Mincron Goes GUI and Mobile with LANSA
May 6, 2014 Dan Burger
Mincron is an old school IBM ISV with its roots reaching back to the days of the System/38 and green screen applications with RPG lineage. It’s a niche ERP software vendor serving the durable goods wholesale industry. In the beginning, the suite of applications were all green screen all the time. Then came the day when Mincron executives realized the world was moving beyond text-based data presentation.
“We started in the late ’90s to modernizing apps,” says Greg Neal, the IT director at Mincron. “This is not quite one of those stories about how it took a thousand tries to invent the light bulb, but in terms of modernizing our applications, we did take a couple of directions that didn’t work out so well until we got the LANSA RAMP tool.”
ERP systems are expensive, time consuming, and stressful to implement. Companies that invest in ERP software like to know what the software vendors’ product roadmap looks like before they buy.
Mincron embraced modernization as a means for survival. “We saw the green screen was not going to be competitive in the future,” Neal says. “Our sales people came to us and said there are people out there who love the AS/400 and others who hate it. Sales people heard the gripes about the AS/400 being a closed system and wanted to widen the arena.”
Before Mincron found LANSA, it made a serious effort to give its applications a graphical user interface (GUI) and gain platform independence using Java. Thus the idea of developing an RPG-to-Java conversion tool took shape. The company developed its own migration tool, called Jenasys. Today, Mincron is having success selling its product even though it still runs on the IBM midrange operating system, now called the IBM i.
Suffice to say, this venture did not turn out for the best. By 2007, the company was looking for another way to modernize. That’s when Mincron turned to LANSA. In terms of multiplatform opportunities a business goal, LANSA’s tool provided Mincron with a migration path.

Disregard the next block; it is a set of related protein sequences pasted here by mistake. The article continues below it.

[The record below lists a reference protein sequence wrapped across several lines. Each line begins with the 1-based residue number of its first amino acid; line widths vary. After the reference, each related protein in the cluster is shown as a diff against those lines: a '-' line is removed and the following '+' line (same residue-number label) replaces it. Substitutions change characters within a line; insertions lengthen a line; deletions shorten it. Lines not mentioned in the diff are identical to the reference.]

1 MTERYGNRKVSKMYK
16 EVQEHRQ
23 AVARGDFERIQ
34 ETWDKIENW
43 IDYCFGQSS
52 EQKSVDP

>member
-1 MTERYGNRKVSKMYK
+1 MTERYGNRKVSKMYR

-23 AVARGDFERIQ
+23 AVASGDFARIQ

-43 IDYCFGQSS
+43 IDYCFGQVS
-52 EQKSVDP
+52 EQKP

“We could start tomorrow to gradually convert our programs to be in RDML–LANSA’s language,” Neal says. “We could do this while continuing to run the converted programs on IBM i. We could do this at a comfortable pace until one day we run on IBM i and other systems.”
One of the reasons Mincron wanted multi-platform options was the built-in cost hurdle IBM i on Power Systems faces. “We are still usually the most expensive solution,” Neal says. “We have to have a sharp pencil to prove ROI.”
The company investigated a lot of modernization options before landing on LANSA, says Mincron team lead Greg Johnson. “There were a lot of reasons. The two biggest reasons were RAMP gave us the opportunity to run our entire ERP system within a Windows framework immediately without having to change any of our underlying code. No retesting. All the functionality and everything that worked for the past 25 years was going to work ‘as is’ inside a Windows framework.”
The RAMP conversion tool doesn’t care if the RPG is modern or not, which is good, because Mincron still has programs running in RPG III. They fit the “if it ain’t broke, don’t fix it” definition. But the company also uses modern ILE code and concepts because it recognizes what is broke and needs fixing.